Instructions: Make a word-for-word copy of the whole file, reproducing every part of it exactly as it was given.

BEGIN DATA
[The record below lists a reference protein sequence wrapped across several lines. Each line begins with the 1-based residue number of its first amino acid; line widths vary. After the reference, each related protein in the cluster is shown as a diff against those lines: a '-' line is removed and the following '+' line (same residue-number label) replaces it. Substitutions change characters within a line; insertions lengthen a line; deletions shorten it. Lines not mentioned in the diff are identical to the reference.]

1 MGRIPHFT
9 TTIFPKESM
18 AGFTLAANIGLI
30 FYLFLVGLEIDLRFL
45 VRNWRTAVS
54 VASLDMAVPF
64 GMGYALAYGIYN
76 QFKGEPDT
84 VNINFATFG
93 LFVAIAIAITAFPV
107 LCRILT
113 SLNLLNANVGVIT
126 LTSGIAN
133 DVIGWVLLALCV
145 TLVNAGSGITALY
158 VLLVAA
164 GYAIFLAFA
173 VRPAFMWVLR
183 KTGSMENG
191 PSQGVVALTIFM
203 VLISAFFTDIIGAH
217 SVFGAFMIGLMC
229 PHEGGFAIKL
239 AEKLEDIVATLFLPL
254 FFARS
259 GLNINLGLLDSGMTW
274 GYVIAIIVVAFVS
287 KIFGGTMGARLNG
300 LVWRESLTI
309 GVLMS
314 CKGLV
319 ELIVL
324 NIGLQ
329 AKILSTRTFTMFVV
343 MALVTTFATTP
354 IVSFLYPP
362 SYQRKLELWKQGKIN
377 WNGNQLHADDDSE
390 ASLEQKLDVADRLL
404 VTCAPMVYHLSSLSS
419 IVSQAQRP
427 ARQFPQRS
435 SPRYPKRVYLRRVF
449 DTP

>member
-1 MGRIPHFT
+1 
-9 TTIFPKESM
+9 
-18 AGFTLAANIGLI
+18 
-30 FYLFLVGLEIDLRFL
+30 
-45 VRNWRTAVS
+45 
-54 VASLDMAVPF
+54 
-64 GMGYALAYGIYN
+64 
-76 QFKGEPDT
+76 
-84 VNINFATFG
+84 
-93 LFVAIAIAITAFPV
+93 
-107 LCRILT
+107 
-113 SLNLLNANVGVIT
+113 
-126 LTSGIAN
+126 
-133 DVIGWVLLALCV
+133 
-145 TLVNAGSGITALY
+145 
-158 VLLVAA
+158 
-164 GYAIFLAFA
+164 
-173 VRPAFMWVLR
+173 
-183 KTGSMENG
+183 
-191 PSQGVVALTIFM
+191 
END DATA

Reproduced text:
[The record below lists a reference protein sequence wrapped across several lines. Each line begins with the 1-based residue number of its first amino acid; line widths vary. After the reference, each related protein in the cluster is shown as a diff against those lines: a '-' line is removed and the following '+' line (same residue-number label) replaces it. Substitutions change characters within a line; insertions lengthen a line; deletions shorten it. Lines not mentioned in the diff are identical to the reference.]

1 MGRIPHFT
9 TTIFPKESM
18 AGFTLAANIGLI
30 FYLFLVGLEIDLRFL
45 VRNWRTAVS
54 VASLDMAVPF
64 GMGYALAYGIYN
76 QFKGEPDT
84 VNINFATFG
93 LFVAIAIAITAFPV
107 LCRILT
113 SLNLLNANVGVIT
126 LTSGIAN
133 DVIGWVLLALCV
145 TLVNAGSGITALY
158 VLLVAA
164 GYAIFLAFA
173 VRPAFMWVLR
183 KTGSMENG
191 PSQGVVALTIFM
203 VLISAFFTDIIGAH
217 SVFGAFMIGLMC
229 PHEGGFAIKL
239 AEKLEDIVATLFLPL
254 FFARS
259 GLNINLGLLDSGMTW
274 GYVIAIIVVAFVS
287 KIFGGTMGARLNG
300 LVWRESLTI
309 GVLMS
314 CKGLV
319 ELIVL
324 NIGLQ
329 AKILSTRTFTMFVV
343 MALVTTFATTP
354 IVSFLYPP
362 SYQRKLELWKQGKIN
377 WNGNQLHADDDSE
390 ASLEQKLDVADRLL
404 VTCAPMVYHLSSLSS
419 IVSQAQRP
427 ARQFPQRS
435 SPRYPKRVYLRRVF
449 DTP

>member
-1 MGRIPHFT
+1 
-9 TTIFPKESM
+9 
-18 AGFTLAANIGLI
+18 
-30 FYLFLVGLEIDLRFL
+30 
-45 VRNWRTAVS
+45 
-54 VASLDMAVPF
+54 
-64 GMGYALAYGIYN
+64 
-76 QFKGEPDT
+76 
-84 VNINFATFG
+84 
-93 LFVAIAIAITAFPV
+93 
-107 LCRILT
+107 
-113 SLNLLNANVGVIT
+113 
-126 LTSGIAN
+126 
-133 DVIGWVLLALCV
+133 
-145 TLVNAGSGITALY
+145 
-158 VLLVAA
+158 
-164 GYAIFLAFA
+164 
-173 VRPAFMWVLR
+173 
-183 KTGSMENG
+183 
-191 PSQGVVALTIFM
+191 